Credit Unions Don’t Pay Taxes?

That’s right, credit unions don’t pay taxes.  When I tell people that, they are almost always surprised.  I find it interesting that it continues to be such an unknown fact.

As President and CEO of Jarrettsville Federal, a true community bank, it is incredible to me that credit unions have been allowed to not only expand their membership requirements, to almost anybody, but they have also been allowed to offer the same products and services as tax-paying banks.  Recently, they have aggressively entered the business lending market too.

Why did Credit Unions get this tax except status?

An Internal Revenue Service (IRS) document from 1979 provides some explanation for why lawmakers decided credit unions should be tax-exempt. It can be summed by these three reasons: that credit unions would 1) help unbanked, lower-income people, 2) restrict their customer base, and 3) avoid high-risk, high-return investments.

Through the years, these three reasons are no longer pinnacles of most Credit Unions structure.

Because they don’t pay taxes, they are able to offer higher interest rates on deposits and lower rates on loans.  Jarrettsville Federal, as a tax-paying bank, must compete with them and there are several in Harford County, Maryland.

Over the last three years, Jarrettsville Federal paid a little over $1 million in taxes.  That would be $1 million of less expenses for a credit union of the same size.  No wonder they can pay higher rates!  If Jarrettsville Federal didn’t have to pay taxes, we would too.  In fact, we would not only pay higher rates, but we would also be able to give more back to the community.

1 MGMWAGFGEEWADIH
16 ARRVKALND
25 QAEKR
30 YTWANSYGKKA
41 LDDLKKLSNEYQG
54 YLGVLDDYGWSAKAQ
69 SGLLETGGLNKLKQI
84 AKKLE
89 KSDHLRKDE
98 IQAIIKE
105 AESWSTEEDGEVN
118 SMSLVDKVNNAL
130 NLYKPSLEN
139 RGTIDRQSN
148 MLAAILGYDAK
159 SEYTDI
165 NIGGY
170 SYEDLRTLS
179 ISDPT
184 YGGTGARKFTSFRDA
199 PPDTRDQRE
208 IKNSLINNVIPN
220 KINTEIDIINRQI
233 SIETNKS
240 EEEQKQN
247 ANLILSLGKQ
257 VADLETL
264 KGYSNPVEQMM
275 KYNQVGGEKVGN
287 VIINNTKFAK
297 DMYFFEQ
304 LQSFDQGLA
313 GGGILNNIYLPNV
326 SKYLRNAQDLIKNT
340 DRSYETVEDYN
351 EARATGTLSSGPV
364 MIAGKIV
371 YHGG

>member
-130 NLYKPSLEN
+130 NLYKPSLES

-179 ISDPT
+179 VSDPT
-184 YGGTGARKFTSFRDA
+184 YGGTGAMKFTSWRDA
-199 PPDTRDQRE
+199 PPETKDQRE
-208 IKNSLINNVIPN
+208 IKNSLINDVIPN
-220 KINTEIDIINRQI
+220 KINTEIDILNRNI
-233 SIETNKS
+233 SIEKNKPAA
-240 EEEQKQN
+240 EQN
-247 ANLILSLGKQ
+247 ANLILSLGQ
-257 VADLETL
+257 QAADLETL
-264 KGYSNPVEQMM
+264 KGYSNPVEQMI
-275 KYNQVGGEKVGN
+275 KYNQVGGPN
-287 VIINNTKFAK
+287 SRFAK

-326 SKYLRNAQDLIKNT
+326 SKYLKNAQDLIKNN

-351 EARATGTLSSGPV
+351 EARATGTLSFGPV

There are definitely two sides to the this story, and an article from American Banker, does a nice job of representing the Credit Unions perspective as well.

“As banking advocates see it, when a not-for-profit credit union has what they see as a rapidly expanding field of membership and leads a large loan syndication for which it likely competed against taxpaying banks, then it probably should not be exempt from paying taxes.”

“Credit unions have countered that, true to their mission, they pass the savings on to their members in the form of higher rates on deposits and lower rates on loans.”

Think about it the next time you consider opening an account or taking out a loan with a credit union.

Jarrettsville Federal has been in business and paying taxes for over 150 years.  You will be supporting a company that generously gives back to the community, pays competitive deposit rates, has great mortgage rates and options and has the best mobile banking system anywhere.

Also, consider contacting your representative in Congress.  New legislation is needed.  If credit unions are going to continue to be allowed to expand their membership and offer the products and services of banks, they should pay taxes.